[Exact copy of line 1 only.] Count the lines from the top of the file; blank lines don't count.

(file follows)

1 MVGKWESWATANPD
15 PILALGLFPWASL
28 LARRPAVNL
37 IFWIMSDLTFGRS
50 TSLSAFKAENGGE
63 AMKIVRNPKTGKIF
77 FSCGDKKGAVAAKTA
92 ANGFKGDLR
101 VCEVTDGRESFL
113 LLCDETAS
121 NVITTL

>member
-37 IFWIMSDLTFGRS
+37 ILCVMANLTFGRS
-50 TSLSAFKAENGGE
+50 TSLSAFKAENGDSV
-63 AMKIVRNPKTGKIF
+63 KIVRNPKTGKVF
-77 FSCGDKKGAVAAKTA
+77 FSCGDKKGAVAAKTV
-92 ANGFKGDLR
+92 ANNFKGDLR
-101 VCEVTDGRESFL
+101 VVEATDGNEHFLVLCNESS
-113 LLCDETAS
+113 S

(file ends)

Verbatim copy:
1 MVGKWESWATANPD